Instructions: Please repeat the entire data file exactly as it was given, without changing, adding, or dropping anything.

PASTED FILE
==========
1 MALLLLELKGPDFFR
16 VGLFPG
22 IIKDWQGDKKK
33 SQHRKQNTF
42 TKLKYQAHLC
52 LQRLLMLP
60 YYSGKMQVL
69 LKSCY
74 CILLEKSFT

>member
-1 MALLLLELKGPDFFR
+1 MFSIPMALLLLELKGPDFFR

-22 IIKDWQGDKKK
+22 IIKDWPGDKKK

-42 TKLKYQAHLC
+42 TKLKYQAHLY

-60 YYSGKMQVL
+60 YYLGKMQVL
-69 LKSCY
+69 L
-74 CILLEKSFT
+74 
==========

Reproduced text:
1 MALLLLELKGPDFFR
16 VGLFPG
22 IIKDWQGDKKK
33 SQHRKQNTF
42 TKLKYQAHLC
52 LQRLLMLP
60 YYSGKMQVL
69 LKSCY
74 CILLEKSFT

>member
-1 MALLLLELKGPDFFR
+1 MFSIPMALLLLELKGPDFFR

-22 IIKDWQGDKKK
+22 IIKDWPGDKKK

-42 TKLKYQAHLC
+42 TKLKYQAHLY

-60 YYSGKMQVL
+60 YYLGKMQVL
-69 LKSCY
+69 L
-74 CILLEKSFT
+74 